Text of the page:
Injury / Agency: Competing Constructions of Canadian Women in the Thalidomide Crisis

Madeline Burghardt has a PhD in Critical Disability Studies from York University and is the author of Broken: Institutions, Families and the Construction of Intellectual Disability, published by McGill-Queen’s University Press. She is an instructor in the graduate program in Critical Disability Studies at York University, is cross-appointed to York’s graduate programs in Development Studies and Music, and is an instructor of Disability Studies at King’s University College at Western University. Her research interests include the geopolitics and historical ontology of difference and disability, systems of oppression, and generative conditions of social policy. She currently holds a fellowship at the Institute for Feminist Legal Scholarship at Osgoode Law School, and will soon assume a position at the Rady Faculty of Health Sciences at the University of Manitoba. Her talk will focus on the tension between women’s injury and agency in the context of the thalidomide scandal in 1960s Canada, including feminism’s position in the crisis and its historically fraught relationship with disability.

Digital Feminist Activism and the Politics of Human Rights


Digital feminist activism has received substantial attention in the past few years.  Feminist activists all around the world are embracing the use of social media to communicate and to mobilize, activate, and lead campaigns to raise awareness of violence against women (VAW).  Social media sites like Facebook, Instagram, and Twitter have provided a forum for women to speak out against sexual assault and harassment through sharing personal stories with an online community. 

This panel will explore if #MeToo, as the most public manifestation of digital activism, is a global movement or local, a momentary blast or enduring, by focusing on context and culture.  Join us as we ask:

What are the dynamics of women that engage in digital feminist activism as a contention of feminist crowds?  What is the role of social media in furthering women’s rights discourse?  What is the role of political and local regimes in incentivizing or disincentivizing participation in online feminist activism?  How do women and girls use online platforms to make meaning of cases of gender discrimination?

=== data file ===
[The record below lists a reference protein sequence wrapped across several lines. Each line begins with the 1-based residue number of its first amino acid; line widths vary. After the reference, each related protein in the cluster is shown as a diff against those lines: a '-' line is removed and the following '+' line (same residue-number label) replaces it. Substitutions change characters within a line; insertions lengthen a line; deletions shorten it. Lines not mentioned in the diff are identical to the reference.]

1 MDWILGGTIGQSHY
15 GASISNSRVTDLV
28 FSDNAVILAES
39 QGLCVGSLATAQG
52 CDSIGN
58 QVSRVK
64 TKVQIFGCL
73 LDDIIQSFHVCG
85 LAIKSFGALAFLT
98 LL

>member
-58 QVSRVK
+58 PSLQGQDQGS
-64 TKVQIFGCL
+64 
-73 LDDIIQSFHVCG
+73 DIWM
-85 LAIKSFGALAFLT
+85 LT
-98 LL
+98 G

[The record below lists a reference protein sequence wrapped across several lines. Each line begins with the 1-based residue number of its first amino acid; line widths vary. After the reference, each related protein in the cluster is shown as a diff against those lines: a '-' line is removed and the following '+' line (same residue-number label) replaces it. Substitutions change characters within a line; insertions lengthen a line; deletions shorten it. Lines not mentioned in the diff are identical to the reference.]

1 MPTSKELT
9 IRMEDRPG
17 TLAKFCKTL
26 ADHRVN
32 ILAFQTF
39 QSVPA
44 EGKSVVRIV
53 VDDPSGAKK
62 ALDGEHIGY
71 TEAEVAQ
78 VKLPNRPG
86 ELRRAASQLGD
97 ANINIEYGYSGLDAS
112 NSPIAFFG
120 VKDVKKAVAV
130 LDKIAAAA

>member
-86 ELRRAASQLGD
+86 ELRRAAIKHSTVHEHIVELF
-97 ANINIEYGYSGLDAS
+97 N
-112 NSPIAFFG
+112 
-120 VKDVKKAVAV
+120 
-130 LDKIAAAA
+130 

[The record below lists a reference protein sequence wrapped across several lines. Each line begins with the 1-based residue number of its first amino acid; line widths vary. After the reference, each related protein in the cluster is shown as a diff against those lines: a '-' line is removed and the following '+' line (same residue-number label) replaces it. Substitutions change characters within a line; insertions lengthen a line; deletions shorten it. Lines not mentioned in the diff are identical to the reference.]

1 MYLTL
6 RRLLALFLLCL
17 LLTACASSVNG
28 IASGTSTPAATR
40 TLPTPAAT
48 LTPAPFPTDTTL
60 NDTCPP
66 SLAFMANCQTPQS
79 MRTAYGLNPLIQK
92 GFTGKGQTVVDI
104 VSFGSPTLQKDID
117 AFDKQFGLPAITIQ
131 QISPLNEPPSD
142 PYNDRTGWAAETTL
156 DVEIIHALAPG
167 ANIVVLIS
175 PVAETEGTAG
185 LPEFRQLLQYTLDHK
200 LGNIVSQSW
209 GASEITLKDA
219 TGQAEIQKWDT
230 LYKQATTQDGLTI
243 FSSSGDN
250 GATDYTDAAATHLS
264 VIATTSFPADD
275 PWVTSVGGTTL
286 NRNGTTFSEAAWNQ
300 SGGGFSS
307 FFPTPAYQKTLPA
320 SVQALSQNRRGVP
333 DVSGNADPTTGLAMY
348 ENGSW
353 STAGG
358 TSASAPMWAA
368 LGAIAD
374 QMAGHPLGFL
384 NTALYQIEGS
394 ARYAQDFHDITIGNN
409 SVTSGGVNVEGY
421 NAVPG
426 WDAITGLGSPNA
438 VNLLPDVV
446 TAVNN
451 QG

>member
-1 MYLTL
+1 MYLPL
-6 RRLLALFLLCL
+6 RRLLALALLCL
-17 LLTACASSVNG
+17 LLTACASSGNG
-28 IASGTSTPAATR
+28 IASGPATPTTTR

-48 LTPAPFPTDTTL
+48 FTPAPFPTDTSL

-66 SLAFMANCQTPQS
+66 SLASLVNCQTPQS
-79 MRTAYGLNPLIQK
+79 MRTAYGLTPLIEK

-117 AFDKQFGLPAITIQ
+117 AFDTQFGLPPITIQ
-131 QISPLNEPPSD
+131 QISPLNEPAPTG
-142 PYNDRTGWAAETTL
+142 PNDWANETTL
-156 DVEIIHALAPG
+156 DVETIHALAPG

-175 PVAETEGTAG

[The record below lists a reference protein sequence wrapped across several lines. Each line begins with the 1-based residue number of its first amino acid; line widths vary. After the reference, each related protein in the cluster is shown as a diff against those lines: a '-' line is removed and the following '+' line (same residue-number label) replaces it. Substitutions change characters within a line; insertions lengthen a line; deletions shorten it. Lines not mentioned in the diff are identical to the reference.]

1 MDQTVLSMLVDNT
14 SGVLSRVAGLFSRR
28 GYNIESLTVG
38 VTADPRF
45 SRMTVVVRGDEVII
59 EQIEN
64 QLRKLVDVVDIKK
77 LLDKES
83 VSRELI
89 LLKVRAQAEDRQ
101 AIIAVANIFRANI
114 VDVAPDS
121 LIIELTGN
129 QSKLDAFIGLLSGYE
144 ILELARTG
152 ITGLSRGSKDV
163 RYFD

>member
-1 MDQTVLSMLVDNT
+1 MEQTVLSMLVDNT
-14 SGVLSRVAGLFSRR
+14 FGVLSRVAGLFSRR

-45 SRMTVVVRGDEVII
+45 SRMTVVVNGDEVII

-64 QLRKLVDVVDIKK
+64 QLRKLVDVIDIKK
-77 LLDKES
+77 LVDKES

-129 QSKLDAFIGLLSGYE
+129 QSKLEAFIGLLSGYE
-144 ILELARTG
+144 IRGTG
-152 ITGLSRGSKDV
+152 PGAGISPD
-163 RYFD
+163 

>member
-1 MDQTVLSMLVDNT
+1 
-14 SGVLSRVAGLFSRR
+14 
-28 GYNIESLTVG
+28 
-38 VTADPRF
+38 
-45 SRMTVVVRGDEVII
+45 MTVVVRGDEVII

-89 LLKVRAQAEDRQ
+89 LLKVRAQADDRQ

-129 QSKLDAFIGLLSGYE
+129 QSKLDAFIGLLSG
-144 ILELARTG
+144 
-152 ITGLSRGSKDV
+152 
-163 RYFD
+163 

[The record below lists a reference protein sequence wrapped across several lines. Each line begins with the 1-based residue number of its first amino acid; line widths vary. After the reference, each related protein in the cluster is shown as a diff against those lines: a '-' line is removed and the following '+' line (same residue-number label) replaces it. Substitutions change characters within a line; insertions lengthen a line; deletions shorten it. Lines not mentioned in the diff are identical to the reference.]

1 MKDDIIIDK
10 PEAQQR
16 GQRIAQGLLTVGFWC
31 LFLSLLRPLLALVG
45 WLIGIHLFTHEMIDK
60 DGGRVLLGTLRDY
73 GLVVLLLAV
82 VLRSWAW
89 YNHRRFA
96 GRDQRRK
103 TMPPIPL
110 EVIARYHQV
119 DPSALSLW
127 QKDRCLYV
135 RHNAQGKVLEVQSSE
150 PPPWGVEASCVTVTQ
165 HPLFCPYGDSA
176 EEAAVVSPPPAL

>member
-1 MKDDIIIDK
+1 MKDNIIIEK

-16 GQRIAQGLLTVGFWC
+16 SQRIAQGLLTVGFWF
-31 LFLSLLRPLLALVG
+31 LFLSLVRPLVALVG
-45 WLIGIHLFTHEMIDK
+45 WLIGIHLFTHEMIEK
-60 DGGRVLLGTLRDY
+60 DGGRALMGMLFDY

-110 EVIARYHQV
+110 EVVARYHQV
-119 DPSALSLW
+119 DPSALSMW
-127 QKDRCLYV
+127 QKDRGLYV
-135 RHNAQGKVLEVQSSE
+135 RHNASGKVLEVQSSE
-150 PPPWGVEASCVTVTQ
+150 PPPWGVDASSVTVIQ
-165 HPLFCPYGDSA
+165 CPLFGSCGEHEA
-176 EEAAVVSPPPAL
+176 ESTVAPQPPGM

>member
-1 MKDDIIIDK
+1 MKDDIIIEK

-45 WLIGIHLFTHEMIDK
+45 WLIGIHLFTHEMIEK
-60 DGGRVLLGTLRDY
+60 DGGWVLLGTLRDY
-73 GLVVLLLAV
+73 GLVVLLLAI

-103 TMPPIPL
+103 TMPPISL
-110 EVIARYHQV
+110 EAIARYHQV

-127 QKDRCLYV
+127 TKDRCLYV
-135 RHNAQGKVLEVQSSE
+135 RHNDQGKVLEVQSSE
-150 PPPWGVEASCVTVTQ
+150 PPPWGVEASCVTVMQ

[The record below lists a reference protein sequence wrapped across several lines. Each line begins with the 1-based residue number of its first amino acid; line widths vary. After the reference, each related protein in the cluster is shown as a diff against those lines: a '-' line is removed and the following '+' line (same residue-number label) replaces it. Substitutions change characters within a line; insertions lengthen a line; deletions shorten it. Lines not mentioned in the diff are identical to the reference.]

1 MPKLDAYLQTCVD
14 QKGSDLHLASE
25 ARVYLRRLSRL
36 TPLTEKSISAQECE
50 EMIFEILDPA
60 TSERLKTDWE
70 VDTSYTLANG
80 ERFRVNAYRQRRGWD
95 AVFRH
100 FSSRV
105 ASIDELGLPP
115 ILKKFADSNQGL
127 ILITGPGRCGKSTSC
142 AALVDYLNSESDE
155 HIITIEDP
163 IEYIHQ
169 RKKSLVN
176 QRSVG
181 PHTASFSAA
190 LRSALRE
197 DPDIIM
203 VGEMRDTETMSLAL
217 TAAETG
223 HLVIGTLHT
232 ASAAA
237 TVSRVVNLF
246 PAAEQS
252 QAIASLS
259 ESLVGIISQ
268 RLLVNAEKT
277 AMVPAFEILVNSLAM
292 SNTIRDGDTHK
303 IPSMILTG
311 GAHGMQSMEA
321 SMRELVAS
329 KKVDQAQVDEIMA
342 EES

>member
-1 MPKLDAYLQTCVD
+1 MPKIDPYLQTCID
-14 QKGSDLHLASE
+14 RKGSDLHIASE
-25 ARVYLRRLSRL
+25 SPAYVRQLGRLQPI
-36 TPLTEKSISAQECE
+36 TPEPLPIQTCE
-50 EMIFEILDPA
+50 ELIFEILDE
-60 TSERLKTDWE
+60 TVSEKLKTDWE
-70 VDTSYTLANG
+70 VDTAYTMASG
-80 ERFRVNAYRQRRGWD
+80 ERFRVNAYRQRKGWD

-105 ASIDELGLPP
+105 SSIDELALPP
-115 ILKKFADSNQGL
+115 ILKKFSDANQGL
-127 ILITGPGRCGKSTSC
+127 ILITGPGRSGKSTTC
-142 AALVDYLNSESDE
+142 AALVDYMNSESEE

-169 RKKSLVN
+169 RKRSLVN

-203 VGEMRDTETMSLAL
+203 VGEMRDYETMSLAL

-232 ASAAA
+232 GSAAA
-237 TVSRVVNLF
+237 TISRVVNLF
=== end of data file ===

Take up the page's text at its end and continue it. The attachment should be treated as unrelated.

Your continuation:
Moderator: Sonia Lawrence


Kaitlynn Mendes – digital feminist activism #MeToo

Maria Corina Muskus – #YoTeCreo Venezuela

Guiomar Rovira Sancho – #MeTooMx in Mexico and Spain hashtags

Ahou Koutchesfahani-  hashtag activism in Iran

Diretnan Dikwal Bot- online activism in Nigeria

IP Osgoode Speaks Presents: Dan Bereskin, “Balancing Freedom of Expression, Copyright and Trademark Rights: Art or Science?”

IP Osgoode invites you to join us for our first post-lockdown in-person event and first installment of the IP Osgoode Speaks Series since 2020. We are pleased to welcome Dan Bereskin to speak about “Balancing Freedom of Expression, Copyright and Trademark Rights: Art or Science?”

The scope of copyright and trademark rights has expanded judicially for decades. A direct consequence is court decisions that arguably impact adversely on freedom of expression guaranteed by the Charter of Rights and Freedoms. Such expansion has encouraged some copyright and trademark owners to become overly aggressive in enforcing their rights when the case for infringement is weak and damage to their rights is fanciful. This said, there are many wily thieves who repeatedly prey on such rights, and they deserve all the sanctions the law provides. The issue is how to balance these disparate rights. In this lecture, the author will discuss how such balance may be achieved, either judicially, by remedial legislation, or both.

The event will be held on 31 August 2022 at Osgoode Hall Law School, Room 2010, and will begin at 1:00 PM. Refreshments will be provided, admission is free, and registration is recommended (walk-ins are welcome but space is limited).

We hope to livestream the event on the Osgoode Hall Law School YouTube channel. The link will be available closer to the event.

Militant Democracy Comes to the Metaverse, Professor Aziz Huq

Social media platforms are increasingly seen as an amplifier of “antisystem” forces in democracies. This is not the first time a private actor that operates as a necessary part of the democratic system has turned out to be a threat to the quality of democracy itself: The same was true for parties of the extreme left and extreme right in postwar Europe. Those earlier challenges were principally analyzed through the theoretical lens of “militant democracy” (a term coined by the political scientist Karl Loewenstein). Prof. Huq analyzes how this same lens can help us understand the challenge posed by digital platforms to democracy today, and the sorts of legal and reform strategies that are most likely to promote democracy in respect to digital platforms.

Prof. Aziz Huq is the Frank and Bernice J. Greenberg, Professor of Law and the University of Chicago Law School.